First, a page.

In July last year the current RTDI partners were awarded £400,000 from Esmée Fairbairn Foundation and £450,000 from Arts Council England (ACE) to continue the project from 2023 to 2026.

RTDI is primarily an audience development project and the funding supports up to 10 new associate venues to programme dance in rural areas and market towns. It also supports eight dance artists or companies a year to tour their work, delivering more than 200 performances and 90 workshops over the three years.

Susan says the rural touring schemes she works with are at different stages in promoting dance and her large patch includes many ACE-designated Priority Places and Levelling Up For Culture Places. She works with coordinators for RTDI’s two other regions, South West and Central, and reports to an RTDI producer operating from The Place.

Highlights’ Spring 2024 season will feature Charlotte Mclean’s And, a semi-autobiographical work which opens with Scottish Highland dancing before moving into pure contemporary dance.

Audiences sometimes find contemporary dance challenging, fearing they have failed to understand it, says Susan. “I’d suggest stop trying to understand and start to feel! Give it a go and you might be really surprised. If nothing else, you’ll be mesmerised by what the human body can do.”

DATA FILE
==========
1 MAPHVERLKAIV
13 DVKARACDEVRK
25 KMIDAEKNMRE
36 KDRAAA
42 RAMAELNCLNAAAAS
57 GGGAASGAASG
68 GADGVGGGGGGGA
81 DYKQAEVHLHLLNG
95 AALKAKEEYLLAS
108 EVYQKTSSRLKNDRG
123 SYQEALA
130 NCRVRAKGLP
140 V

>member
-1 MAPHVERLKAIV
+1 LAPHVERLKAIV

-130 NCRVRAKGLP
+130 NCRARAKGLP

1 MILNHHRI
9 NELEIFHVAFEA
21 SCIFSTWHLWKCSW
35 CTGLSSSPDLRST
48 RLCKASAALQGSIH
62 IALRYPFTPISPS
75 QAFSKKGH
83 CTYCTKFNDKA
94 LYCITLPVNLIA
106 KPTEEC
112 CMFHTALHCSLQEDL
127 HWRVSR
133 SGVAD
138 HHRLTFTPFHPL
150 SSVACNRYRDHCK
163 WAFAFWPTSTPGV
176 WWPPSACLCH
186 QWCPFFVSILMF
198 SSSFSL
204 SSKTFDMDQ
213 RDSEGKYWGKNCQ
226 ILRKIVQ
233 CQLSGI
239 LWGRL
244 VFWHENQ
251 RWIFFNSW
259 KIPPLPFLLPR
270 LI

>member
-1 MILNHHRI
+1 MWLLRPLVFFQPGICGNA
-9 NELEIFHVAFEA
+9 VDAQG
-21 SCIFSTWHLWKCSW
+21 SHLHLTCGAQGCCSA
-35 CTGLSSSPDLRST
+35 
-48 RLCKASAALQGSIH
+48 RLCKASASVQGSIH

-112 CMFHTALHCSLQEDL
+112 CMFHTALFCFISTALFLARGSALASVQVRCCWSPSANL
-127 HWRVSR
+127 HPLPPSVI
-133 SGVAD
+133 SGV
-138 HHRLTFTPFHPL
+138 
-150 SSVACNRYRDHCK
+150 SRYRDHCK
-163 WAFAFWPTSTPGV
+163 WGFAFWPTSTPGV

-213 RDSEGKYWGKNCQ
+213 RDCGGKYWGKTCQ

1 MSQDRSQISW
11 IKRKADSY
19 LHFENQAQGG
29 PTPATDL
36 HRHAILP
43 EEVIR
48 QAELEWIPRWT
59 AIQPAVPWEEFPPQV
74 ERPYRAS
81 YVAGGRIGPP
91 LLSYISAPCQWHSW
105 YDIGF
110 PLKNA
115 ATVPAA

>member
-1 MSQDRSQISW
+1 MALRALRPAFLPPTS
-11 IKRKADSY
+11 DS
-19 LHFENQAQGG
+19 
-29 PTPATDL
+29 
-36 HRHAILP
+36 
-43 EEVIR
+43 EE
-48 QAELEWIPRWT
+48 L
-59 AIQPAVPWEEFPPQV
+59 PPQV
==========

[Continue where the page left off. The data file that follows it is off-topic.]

This summer RTDI trialled a digital dance performance with Highlights promoter Frei Douglas and Dufton Village Hall, at which renowned choreographer and film maker Rosemary Lee presented an informal evening of her dance films.

“Rosemary spoke about her practice and her approach to movement and invited questions from the audience, many of whom were ‘dance novices’,” says Susan. “It was a really engaging evening where no question about dance was a daft question. I’m very pleased that Highlights hosted that première. Highlights director Kate Lynch is so open to suggestions; how do we make it happen, the art of the

Speedwell Dance presents Thumbelina at Shilbottle Community Hall in Northumberland on Saturday November 11, with a workshop the previous day at Shilbottle Primary, and at Arnside Educational Institute in Cumbria on Sunday November 12.

“Speedwell specialises in immersive work for early years youngsters and their families,” says Susan. “The children are encouraged to enter the performance space, helping in Thumbelina to tell the story and working with props such as butterfly wings and silver fish glove puppets.”

Susan saw Thumbelina in Workington, where 38 reception-age youngsters were spellbound by the show: “The company is so adept at reacting to what the children bring to the performance. It’s a lovely way for children to express themselves and the texture and noises of the props give them a sensory experience too.”

In March 2024, RTDI is bringing Speedwell’s artistic director Rachel Dean and her dancers and musicians to Brough for a week’s residency at the village’s Memorial Hall, where the company will work on its new show, May and the Mountain Witch.

“Rachel will run a workshop for the toddler group which meets at the hall and towards the end of the residency, children from Brough Community Primary School will be invited to give constructive criticism on what Speedwell has been working on,” says Susan.

“It’s a wonderful opportunity for Highlights to get to know the company really well and to interact with the local community,” says Susan.

Article by Mary Ingham, writer/journalist and Highlights’ Vice Chair, Board of Trustees

Image: Thumbelina from Speedwell Dance/Rachel Dean